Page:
On Navigating a Legacy of Song

On Navigating a Legacy of Song, or ‘where is this voice coming from, and who am I when I can hear it?’

by Phil Owen


I hear your voice, but its source is hidden, and a subject for conjecture. Through time, through space, me here, you at some unknown distance, through veils of vibrating skin and neural passageways, you come to me and I receive you like a struck bell.


It was in 1903, whilst staying at the vicarage in Hambridge, Somerset, that Cecil Sharp famously overheard the gardener singing The Seeds of Love. A ballad, a sad love song, sung in the voice of a young woman who compares different flowers as allegories for different potential lovers. It was in a style that was once commonplace, but which for people of Sharp’s suburban background and classical musical training had become very unfamiliar. His overhearing was an epiphany.

Sharp believed he heard, through the song, through John England (the archetypally suitable name of the gardener) the vestiges of a forgotten culture of inestimable value. The chance encounter resulted in him spending the rest of his life searching out other such fragments of the conjectural whole that he imagined, and in his instigation of an influential programme of nationalist cultural education. I hear the gardener’s voice today – or a version of it at least – through description, through recordings, and through my imagination, and my situation is different. With no fragments left to find, and with no desire for an elaborate revival, I look instead for this vocal inheritance at the back of my throat, towards the deep stem of my brain, and seek to fall into an entrainment.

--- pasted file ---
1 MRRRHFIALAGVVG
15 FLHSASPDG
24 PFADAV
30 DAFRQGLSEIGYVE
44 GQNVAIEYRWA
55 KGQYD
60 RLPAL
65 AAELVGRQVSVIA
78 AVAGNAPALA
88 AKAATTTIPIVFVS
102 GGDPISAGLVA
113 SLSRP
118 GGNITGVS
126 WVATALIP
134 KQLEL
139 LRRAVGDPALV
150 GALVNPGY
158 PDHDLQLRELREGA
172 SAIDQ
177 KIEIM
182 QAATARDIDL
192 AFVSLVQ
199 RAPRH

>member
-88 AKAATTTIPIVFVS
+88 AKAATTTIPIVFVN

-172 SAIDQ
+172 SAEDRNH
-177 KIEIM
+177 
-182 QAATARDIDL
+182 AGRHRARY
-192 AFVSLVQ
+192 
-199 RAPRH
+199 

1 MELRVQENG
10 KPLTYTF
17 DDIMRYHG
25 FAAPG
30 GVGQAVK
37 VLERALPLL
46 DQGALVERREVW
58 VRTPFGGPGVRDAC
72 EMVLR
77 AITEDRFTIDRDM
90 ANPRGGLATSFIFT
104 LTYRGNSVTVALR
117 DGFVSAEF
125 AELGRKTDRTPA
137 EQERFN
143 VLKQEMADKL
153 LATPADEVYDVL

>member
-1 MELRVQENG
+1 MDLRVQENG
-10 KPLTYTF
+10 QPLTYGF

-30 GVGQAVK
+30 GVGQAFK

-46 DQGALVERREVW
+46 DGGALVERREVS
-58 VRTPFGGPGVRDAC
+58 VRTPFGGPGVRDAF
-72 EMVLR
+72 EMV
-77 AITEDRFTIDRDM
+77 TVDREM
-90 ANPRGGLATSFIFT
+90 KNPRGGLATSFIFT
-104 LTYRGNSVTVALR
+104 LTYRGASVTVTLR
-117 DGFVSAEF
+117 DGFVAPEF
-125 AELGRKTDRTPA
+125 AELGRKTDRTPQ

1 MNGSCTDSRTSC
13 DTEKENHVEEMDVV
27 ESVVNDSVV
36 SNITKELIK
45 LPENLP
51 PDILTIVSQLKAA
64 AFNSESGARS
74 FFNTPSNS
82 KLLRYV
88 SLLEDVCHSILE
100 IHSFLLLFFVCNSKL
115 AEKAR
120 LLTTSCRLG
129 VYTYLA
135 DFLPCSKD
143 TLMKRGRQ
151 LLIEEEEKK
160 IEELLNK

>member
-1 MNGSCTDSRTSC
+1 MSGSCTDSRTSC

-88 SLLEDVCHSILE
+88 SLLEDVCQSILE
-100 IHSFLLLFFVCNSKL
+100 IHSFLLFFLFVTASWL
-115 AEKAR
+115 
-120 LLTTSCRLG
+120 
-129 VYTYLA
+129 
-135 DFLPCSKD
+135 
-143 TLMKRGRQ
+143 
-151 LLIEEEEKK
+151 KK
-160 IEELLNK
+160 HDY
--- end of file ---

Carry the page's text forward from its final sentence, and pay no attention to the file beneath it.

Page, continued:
Your voice suggests what mine could sound like, in potential. It brings me back to a memory of myself in a state which I may never have experienced.

This is not an issue of vocal authenticity, particularly. Or rather, what authenticity means here is unexpected, resonant and dynamic. Songs of this broad, ungraspable type have been passing between oral tradition and printed edition for many hundreds of years. They may exist in many overlapping versions, migrating widely across the Anglophone world, and beyond. Each song bears the imprints of many, many singers, the grains of all their voices. Affinity may be felt towards particular points on this continuum, but to insist on the unique authority of any of these is unrealistic. Authority comes instead from the depth of engagement, or you might say, the extent to which you are willing to surrender. Thus this is a voice, a vocal sensibility, that might always be vital, and of the moment in which it is sung. Simultaneously, this is a voice that is always immemorially old. There is a long tradition here of the past being sung into the present. Today I may feel that my generation is unique is dealing with a lost or mythic tradition, but 100 years ago, village singers were often recorded singing about the Napoleonic wars, or the Queens of Henry VIII. It is a voice in which the relationship between the present and an unspecified past is intimate and enmeshed – as, fittingly, some of the most passionate of the love songs deal with an encounter between a lover and their missing beloved, whom they slowly realise is a ghost, returned one last time to say goodbye.